The Montgomery County Swim League has canceled this season’s marquee swim meets, but has not yet decided if COVID-19 will sink the entire summer swim season.
Summer swimmers are facing what might be the first time in the league’s 60 year-history of not having a team season this year.
The league, one of the most popular summer recreational events in Montgomery County each summer, is made up of 88 teams and approximately 13,800 athletes. Each team represents a different county-owned, community or neighborhood pool.
Traditionally, the league starts with time trials around Memorial Day weekend and ends in early August.
“At this time, we remain hopeful that we can have some type of competitive swim season, but we caution that it may not resemble our ‘traditional’ MCSL season,” the MCSL executive board wrote in a message to the league.
This year’s most elite MSCL swimmers will not be able to go head to head in the events for the league’s fastest competitors. The MSCL board has already canceled both the Individual All-Stars and Coaches Longcourse Invitational meets, both considered the highest-quality meets of the summer swim league for individual athletes.
Also canceled is the final team swim meet of the season, which determines which summer team wins each division, as well as the All-Star Relays and Divisional Relay Carnival meets. Those meets each draw more than 1,000 people.
MSCL Executive Board President Kathy Aitken said the league is relying on direction from the Centers for Disease Control and Prevention and state and local governments on whether pools can open at all and if there will be restrictions when they do.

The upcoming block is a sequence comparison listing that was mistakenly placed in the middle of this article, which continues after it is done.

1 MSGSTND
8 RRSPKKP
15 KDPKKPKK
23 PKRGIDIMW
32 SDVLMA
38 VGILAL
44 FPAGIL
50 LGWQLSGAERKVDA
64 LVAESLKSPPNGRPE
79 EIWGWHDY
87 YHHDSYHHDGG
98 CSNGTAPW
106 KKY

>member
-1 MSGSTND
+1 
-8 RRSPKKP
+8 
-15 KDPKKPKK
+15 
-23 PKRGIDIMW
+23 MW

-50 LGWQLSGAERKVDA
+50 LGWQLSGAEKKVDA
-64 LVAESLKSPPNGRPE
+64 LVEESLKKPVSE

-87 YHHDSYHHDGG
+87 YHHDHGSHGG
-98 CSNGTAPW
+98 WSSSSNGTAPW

“We would love there to be some kind of a season, but it may not ultimately be up to us,” she said.
On the table are some nontraditional options. The season could include virtual meets, in which swimmers perform their event at their home pool and exchange times via automation. Another option could be starting the meets later in the summer.
“If our Olympic swimmers can swallow down the loss of the Olympic trials and Olympics this year and readjust, then our local swimmers can, too,” Aitken said.
Jim Hallmark, a nine-year Team Rep for the Bethesda Barracudas, said the season’s future is in flux. The Barracudas swim at the county-owned Bethesda Outdoor Pool.
“It just all depends on whether the county will allow it or not,” Hallmark said.
The team averages 200 participants and competes in the highest division of the swim league.
“This was going to be my daughter’s send-off year because she is a senior,” he said.
Similar to the MCSL, the Country Club Swim and Dive Association, or CCSDA, is trying to make a decision on the summer swim season.
Made up of 15 country clubs throughout the Washington, D.C., metro area, the association has been around since 1952 and has ended each season with Champs, a finale meet in late July.
Association President Patrick Christmas estimated Champs brings together upward of 2,000 people between swimmers, meet operators and fans.
“We are really in a wait-and-see stance,” he said, with things like delaying the season and “virtual” meets an option.
“Safety of everyone is at the forefront,” Christmas said. “We will try to do as much as we can.”